Harrison's career in education led him to befriend Allendale art teacher Zita Mellon, who inspired him to take his art seriously, not simply as an avocation but as a possible profession. Thanks to Mellon's influence, the more he painted, the more he felt pulled to pursue art as his life's work. In fact, the pull was so strong that Harrison turned down an assistant coaching position at Furman University in order to return to Denmark and paint.

( Larry Gleason of Aiken, 2012 © Do Not Use Without Written Consent )

His first foray into the world of professional art was in 1970, when Harrison and his wife, Margaret, traveled to New York City for the fall Greenwich Village sidewalk art show. He sold only one piece during that first show, but undeterred, Harrison continued to produce scenes of his home state until his print, "Coastal Dunes," was published in the 1970s. Following his success as a limited edition print artist, Harrison kept painting and eventually became associated with Hammer Galleries in New York, actually selling out his first show there in advance.

( Larry Gleason of Aiken, 2012 © Do Not Use Without Written Consent )

The public was hungry for Harrison's rural buildings and landscapes - scenes that continue to define southern Americana - and his good fortune during that first show at Hammer was replicated in subsequent shows there and in San Francisco. Harrison heeded his calling, creating originals while also selling prints of his timeless classics at the Jim Harrison Gallery in Denmark, situated in the shadow of the town's iconic water tower (which features a dogwood flower that he designed) and in the same building where J.J. Cornforth first ignited Harrison's passion for art.

( Larry Gleason of Aiken, 2015 © Do Not Use Without Written Consent )

When he was not greeting art lovers in his gallery, Harrison could be found working in his studio in the back of the building. Harrison's contributions to South Carolina led to his receiving the Order of the Palmetto, the highest honor awarded to a civilian in South Carolina, in 2008. His popularity in his hometown resulted in the naming of the intersection of United States Highway 321 and United States Highway 78 in Denmark "Harrison Crossroads." Sadly, Harrison died on June 18, 2015 of an apparent heart attack in his gallery office.

( Larry Gleason of Aiken, 2015 © Do Not Use Without Written Consent )

The Jim Harrison Gallery will be closed while his family and friends mourn, but it will reopen in mid-July. It is located within the historic Denmark Tea Room, built in 1894. Travelers staying at the Denmark Hotel across the street would dine here before retiring for the night. The Denmark Tea Room operated here for decades under different owners before moving into the building directly behind it; that business eventually became a diner called the Edisto Drive-In. The tea room was resurrected in the early 2000s when a seasonal restaurant called the Gallery Cafe operated from the back of Harrison's studio. The cafe opened for lunch on Saturdays during August, serving sandwiches and salads; it is now closed.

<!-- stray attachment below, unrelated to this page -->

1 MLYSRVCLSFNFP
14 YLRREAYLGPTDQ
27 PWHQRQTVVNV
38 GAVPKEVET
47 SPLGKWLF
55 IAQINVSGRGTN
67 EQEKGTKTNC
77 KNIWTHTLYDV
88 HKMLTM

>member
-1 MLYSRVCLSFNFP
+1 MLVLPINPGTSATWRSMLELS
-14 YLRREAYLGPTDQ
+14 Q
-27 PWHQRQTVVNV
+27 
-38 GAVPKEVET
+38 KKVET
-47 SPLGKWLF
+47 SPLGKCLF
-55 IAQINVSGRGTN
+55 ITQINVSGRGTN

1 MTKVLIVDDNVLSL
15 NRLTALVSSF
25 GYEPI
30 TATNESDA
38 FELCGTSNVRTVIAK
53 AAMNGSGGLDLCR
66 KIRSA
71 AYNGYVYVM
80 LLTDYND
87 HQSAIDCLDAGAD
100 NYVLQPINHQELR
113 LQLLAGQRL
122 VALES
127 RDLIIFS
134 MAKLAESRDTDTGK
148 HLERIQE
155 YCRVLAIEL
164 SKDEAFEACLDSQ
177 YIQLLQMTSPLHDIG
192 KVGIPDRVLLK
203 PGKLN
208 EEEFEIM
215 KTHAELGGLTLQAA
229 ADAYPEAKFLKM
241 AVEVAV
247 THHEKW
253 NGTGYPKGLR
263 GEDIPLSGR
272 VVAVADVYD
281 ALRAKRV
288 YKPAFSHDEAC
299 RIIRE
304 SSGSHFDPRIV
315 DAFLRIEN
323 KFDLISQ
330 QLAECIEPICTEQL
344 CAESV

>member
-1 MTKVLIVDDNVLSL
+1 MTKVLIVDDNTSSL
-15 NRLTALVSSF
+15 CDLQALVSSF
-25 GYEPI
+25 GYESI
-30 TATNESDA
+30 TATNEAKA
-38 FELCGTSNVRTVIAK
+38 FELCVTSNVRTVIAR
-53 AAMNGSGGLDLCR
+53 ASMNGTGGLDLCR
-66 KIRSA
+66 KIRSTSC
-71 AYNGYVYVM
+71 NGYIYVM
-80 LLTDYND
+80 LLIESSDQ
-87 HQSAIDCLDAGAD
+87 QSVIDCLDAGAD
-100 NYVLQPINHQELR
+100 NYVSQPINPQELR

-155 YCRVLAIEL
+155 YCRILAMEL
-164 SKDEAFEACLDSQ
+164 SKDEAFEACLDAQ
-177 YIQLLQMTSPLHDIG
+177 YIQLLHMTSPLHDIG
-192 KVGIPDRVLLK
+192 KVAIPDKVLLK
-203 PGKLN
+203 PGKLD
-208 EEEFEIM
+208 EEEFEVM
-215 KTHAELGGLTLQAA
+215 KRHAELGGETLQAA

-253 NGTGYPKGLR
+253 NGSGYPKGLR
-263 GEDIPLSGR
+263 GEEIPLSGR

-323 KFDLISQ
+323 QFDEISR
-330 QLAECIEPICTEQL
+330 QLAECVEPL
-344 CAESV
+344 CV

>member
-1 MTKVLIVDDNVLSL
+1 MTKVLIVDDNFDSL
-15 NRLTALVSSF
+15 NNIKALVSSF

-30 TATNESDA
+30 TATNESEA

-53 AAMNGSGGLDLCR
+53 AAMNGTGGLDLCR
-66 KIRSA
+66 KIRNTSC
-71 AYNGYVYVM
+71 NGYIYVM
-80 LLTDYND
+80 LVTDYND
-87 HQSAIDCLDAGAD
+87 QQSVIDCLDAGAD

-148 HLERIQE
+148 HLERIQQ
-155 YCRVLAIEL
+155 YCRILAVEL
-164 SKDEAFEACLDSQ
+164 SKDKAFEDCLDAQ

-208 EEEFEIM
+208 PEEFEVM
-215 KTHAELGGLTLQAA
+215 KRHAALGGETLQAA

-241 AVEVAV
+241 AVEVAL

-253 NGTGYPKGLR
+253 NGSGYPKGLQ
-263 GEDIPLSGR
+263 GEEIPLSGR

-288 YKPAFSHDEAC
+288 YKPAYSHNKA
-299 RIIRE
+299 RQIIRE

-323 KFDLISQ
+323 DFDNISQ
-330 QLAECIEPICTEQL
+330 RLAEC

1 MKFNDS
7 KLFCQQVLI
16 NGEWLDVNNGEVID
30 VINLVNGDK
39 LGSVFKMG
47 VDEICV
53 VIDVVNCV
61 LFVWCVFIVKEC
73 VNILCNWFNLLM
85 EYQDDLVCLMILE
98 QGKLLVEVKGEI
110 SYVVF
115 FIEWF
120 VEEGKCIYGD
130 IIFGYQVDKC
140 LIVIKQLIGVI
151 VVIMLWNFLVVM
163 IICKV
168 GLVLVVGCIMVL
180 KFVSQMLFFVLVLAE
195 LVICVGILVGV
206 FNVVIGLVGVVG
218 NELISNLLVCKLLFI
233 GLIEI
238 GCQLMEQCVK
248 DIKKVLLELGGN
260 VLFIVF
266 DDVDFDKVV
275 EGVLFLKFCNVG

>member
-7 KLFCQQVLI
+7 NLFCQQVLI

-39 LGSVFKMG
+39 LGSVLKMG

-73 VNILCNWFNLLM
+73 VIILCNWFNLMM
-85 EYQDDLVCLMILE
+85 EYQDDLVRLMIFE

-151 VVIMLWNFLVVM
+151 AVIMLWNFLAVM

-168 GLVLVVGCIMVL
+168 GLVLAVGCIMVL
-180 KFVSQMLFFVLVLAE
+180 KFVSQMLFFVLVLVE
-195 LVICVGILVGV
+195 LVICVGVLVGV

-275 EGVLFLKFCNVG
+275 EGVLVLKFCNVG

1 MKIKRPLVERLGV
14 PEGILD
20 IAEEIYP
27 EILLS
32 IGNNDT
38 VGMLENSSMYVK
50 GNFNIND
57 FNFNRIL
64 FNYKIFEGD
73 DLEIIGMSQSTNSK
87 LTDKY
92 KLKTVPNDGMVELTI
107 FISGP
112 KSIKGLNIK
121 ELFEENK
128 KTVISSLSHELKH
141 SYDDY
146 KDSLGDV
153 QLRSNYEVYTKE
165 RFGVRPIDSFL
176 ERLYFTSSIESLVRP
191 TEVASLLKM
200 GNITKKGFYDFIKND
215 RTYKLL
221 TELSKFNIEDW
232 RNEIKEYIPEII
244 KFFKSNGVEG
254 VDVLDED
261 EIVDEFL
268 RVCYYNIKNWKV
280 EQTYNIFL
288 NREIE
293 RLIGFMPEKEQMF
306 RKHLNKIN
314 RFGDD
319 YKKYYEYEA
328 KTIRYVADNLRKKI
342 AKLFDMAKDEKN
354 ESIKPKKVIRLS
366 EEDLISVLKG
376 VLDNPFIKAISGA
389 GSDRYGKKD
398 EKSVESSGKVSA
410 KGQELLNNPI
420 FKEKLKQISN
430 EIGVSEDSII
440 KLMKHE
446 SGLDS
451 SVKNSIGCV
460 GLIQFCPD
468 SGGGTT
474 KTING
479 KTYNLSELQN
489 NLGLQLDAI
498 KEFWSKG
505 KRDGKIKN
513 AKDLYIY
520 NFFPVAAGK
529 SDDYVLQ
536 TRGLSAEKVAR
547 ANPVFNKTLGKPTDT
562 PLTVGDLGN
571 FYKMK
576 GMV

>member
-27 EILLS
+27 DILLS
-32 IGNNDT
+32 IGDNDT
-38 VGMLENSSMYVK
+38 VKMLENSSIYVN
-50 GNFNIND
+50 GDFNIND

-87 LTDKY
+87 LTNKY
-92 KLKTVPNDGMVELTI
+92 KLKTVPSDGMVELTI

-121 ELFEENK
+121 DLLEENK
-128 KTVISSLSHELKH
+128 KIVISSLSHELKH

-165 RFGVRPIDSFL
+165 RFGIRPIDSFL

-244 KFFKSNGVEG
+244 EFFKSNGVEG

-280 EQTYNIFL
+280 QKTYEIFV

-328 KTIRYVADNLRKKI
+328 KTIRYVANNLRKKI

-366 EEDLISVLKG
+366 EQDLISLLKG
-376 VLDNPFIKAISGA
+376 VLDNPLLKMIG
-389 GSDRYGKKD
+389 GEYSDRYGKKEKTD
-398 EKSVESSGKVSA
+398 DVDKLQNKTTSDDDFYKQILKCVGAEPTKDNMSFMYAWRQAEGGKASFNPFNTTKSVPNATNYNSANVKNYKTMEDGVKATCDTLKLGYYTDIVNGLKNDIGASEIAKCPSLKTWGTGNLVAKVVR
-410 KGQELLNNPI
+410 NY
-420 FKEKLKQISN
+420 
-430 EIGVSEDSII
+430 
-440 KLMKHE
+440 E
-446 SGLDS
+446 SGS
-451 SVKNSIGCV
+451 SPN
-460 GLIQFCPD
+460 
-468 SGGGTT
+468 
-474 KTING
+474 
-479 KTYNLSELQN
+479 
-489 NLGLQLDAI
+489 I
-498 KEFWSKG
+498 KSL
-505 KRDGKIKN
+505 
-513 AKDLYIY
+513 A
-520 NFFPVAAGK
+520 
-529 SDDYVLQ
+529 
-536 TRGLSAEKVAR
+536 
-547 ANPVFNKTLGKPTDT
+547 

{ A Special Thanks to a Special Friend }

This issue of SCIWAY News would not have been possible without the help of our friend and longtime South Carolina Picture Project contributor, Larry Gleason. Larry lives in Aiken and is by far one of the most talented photographers in our state. He has a wonderful ability to capture what I call "honest photos" – crisp, clear images that show SC landmarks in their best light but are not distorted or overly processed. This skill is becoming increasingly rare, as more and more photographers depend on computer software to enhance their work. From a documentary perspective, Larry's work is invaluable. He is doing worlds of good when it comes to preserving the history of our state. Larry often travels on weekends, and we are very grateful that he was able to visit the small town of Denmark – home to Jim Harrison – earlier this year. Thank you, Larry, for helping us share the story of one of South Carolina'a great sons. We think you are one of our state's great sons too. (Robin)

Previous Issues of SCIWAY News